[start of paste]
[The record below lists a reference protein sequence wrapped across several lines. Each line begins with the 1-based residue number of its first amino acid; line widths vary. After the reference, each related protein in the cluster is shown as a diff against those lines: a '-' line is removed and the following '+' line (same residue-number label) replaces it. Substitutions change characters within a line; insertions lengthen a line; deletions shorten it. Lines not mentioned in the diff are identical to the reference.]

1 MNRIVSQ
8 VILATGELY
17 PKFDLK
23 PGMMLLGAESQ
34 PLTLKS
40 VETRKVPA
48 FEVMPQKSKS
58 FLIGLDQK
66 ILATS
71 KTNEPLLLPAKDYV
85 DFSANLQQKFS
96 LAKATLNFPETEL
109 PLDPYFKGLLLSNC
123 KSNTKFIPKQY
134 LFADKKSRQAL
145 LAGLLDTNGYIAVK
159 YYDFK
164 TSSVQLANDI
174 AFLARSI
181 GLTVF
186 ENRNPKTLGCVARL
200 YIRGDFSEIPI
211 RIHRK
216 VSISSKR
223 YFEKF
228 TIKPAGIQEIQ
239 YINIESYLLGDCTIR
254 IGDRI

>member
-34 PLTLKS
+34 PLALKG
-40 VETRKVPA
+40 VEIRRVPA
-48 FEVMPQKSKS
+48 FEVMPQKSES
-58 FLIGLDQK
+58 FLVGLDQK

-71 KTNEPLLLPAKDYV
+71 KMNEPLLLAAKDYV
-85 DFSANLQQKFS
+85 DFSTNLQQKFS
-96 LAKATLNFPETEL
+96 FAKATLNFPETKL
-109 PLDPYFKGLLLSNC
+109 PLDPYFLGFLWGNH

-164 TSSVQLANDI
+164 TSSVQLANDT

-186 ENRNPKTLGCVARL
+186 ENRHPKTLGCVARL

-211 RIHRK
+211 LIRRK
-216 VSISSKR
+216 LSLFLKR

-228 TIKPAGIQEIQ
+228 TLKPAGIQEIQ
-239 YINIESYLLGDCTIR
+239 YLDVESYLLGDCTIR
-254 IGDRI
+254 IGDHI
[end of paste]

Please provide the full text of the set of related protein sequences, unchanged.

[The record below lists a reference protein sequence wrapped across several lines. Each line begins with the 1-based residue number of its first amino acid; line widths vary. After the reference, each related protein in the cluster is shown as a diff against those lines: a '-' line is removed and the following '+' line (same residue-number label) replaces it. Substitutions change characters within a line; insertions lengthen a line; deletions shorten it. Lines not mentioned in the diff are identical to the reference.]

1 MNRIVSQ
8 VILATGELY
17 PKFDLK
23 PGMMLLGAESQ
34 PLTLKS
40 VETRKVPA
48 FEVMPQKSKS
58 FLIGLDQK
66 ILATS
71 KTNEPLLLPAKDYV
85 DFSANLQQKFS
96 LAKATLNFPETEL
109 PLDPYFKGLLLSNC
123 KSNTKFIPKQY
134 LFADKKSRQAL
145 LAGLLDTNGYIAVK
159 YYDFK
164 TSSVQLANDI
174 AFLARSI
181 GLTVF
186 ENRNPKTLGCVARL
200 YIRGDFSEIPI
211 RIHRK
216 VSISSKR
223 YFEKF
228 TIKPAGIQEIQ
239 YINIESYLLGDCTIR
254 IGDRI

>member
-34 PLTLKS
+34 PLALKG
-40 VETRKVPA
+40 VEIRRVPA
-48 FEVMPQKSKS
+48 FEVMPQKSES
-58 FLIGLDQK
+58 FLVGLDQK

-71 KTNEPLLLPAKDYV
+71 KMNEPLLLAAKDYV
-85 DFSANLQQKFS
+85 DFSTNLQQKFS
-96 LAKATLNFPETEL
+96 FAKATLNFPETKL
-109 PLDPYFKGLLLSNC
+109 PLDPYFLGFLWGNH

-164 TSSVQLANDI
+164 TSSVQLANDT

-186 ENRNPKTLGCVARL
+186 ENRHPKTLGCVARL

-211 RIHRK
+211 LIRRK
-216 VSISSKR
+216 LSLFLKR

-228 TIKPAGIQEIQ
+228 TLKPAGIQEIQ
-239 YINIESYLLGDCTIR
+239 YLDVESYLLGDCTIR
-254 IGDRI
+254 IGDHI